Five years ago, I enjoyed yoga. Throughout my life, I have been the inflexible sort, but later found thrill in being able to touch my toes after a few intense months of yoga. And the day my heels touched the ground in a downward dog? Watch out, I'm walking in that pose. When we moved to Switzerland in 2008, all this slid away as I let language barrier overcome my laziness.
Two years ago in January 2011, after traveling in the air for two days, I woke up the next morning with a black dot in my vision. We wrote that off as tired eyes from jet-lag. I even decided, as a new year's goal, to head out for a yoga class at a gym. It was my first shoulderstand in years; the endorphin was what I needed, and the black dot in my vision went away. Two weeks later, I plucked the courage to make an appointment at the eye center to get my eyes checked.
It turned out that my left eye needed immediate laser treatment as there were tears in the retina. I still remember how the ophthalmologist hurried to look into her day's schedule and said that she'd skip lunch to treat my eye. I thought to sleep over it, but it would have been bad to wait, she stressed. Explaining to me in layman's terms, the wallpaper (retina) tore away from the wall of the eye, and she would have to "staple" the torn parts with laser. Such tears could lead to detachments, which in turn may lead to loss of vision.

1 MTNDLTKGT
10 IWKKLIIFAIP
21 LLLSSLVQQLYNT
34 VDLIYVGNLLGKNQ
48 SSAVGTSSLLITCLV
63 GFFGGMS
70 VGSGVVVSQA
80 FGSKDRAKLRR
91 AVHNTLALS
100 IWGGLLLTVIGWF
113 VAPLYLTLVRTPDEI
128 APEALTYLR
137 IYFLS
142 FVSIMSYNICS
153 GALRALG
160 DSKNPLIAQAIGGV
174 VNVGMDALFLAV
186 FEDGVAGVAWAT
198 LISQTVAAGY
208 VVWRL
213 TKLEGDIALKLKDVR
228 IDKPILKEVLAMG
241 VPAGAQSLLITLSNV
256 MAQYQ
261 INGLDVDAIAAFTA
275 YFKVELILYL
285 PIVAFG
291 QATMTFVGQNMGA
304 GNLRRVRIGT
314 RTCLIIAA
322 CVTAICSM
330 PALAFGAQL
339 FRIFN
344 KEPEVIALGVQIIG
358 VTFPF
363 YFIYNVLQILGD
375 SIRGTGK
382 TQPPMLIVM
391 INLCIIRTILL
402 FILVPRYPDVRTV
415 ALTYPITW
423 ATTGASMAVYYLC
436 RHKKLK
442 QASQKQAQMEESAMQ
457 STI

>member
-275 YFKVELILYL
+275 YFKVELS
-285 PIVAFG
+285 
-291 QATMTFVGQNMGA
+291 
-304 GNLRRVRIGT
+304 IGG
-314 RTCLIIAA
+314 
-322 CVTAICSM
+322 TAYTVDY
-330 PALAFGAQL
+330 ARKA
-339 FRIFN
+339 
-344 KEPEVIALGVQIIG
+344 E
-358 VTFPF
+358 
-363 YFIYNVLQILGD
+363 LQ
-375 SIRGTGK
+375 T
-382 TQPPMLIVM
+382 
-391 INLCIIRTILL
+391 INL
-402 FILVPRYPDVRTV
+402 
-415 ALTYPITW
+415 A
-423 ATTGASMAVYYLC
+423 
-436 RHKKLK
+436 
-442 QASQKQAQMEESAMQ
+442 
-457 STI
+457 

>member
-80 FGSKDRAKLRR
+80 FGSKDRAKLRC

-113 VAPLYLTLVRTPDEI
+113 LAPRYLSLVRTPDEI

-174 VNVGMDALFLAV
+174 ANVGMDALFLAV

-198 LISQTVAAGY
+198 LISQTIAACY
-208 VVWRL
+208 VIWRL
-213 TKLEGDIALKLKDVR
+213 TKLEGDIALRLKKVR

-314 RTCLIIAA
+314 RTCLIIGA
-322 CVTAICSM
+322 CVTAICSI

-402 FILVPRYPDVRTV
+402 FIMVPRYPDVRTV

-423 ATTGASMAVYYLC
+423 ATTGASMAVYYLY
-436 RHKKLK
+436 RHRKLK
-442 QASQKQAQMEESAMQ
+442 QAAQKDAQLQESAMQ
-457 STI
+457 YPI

The laser session did not take long. The aftermath, though, was not so nice. For the next few days and months, I was screaming at The Hubs for braking the car too hard because every little movement to the head caused immense pain to the back of my eyes. From brushing my teeth and taking dishes out from the dishwasher to sneezing, these little actions punched my eyeballs! Fast forward 2 years, I am now picking up my fat cats for cuddles, opening jam jars forcefully, and sneezing with my nose and mouth shut, even though I shouldn't. (Have you tried to change the way you sneeze?)
One of my goals for 2013 is to exercise and move more, but lacking severely in walk-able areas in the vicinity of our home in the US, I signed up for yoga classes in a center nearby. I don't enjoy any other sport activity, if you must know, and it's just as well since my eyes won't let me handle more.
The prognosis by a retina specialist back in Switzerland was not good: my eyes are degenerating and PVD (posterior vitreous detachment) is going to happen, sooner or later.
I remember the ophthalmologist warning me against doing inversions. Just how inverted is an inversion? There is a big no-no to headstands (which I never did do, anyway), but a mixed review on the basics such as the downward dog and having the head below the heart. Come to think of it, the already fragile eyes do not need more undue pressure, and blood rush is never fun. There is a countless number of bends involved in yoga. What can and can't I do?
Just this week, I attended two easy and gentle yoga sessions conducted by different instructors. The first one said downward dog was fine, while the second said not to try it at all. There will always be different opinions on this, so I have decided that it'd be wise to make myself known to every class instructor beforehand (yo, there's one here that can't do inversions, thank you), be sensible about my limitations, watch out for signs, and get my eyes checked regularly.
Whether or not I can reach my toes ever again, I am going back to yoga this year to simply move. My only wish is for my retinas to bear with me and stick around just a little bit longer.
Some sites I read: